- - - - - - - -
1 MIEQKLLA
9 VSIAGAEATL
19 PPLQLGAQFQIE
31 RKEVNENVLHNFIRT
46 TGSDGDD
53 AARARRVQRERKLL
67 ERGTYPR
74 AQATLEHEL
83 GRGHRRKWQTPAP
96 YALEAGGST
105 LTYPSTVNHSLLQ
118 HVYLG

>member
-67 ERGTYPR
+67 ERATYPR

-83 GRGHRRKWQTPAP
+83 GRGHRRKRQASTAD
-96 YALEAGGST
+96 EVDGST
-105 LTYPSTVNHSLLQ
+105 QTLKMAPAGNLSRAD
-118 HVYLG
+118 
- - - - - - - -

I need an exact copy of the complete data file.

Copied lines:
1 MIEQKLLA
9 VSIAGAEATL
19 PPLQLGAQFQIE
31 RKEVNENVLHNFIRT
46 TGSDGDD
53 AARARRVQRERKLL
67 ERGTYPR
74 AQATLEHEL
83 GRGHRRKWQTPAP
96 YALEAGGST
105 LTYPSTVNHSLLQ
118 HVYLG

>member
-67 ERGTYPR
+67 ERATYPR

-83 GRGHRRKWQTPAP
+83 GRGHRRKRQASTAD
-96 YALEAGGST
+96 EVDGST
-105 LTYPSTVNHSLLQ
+105 QTLKMAPAGNLSRAD
-118 HVYLG
+118 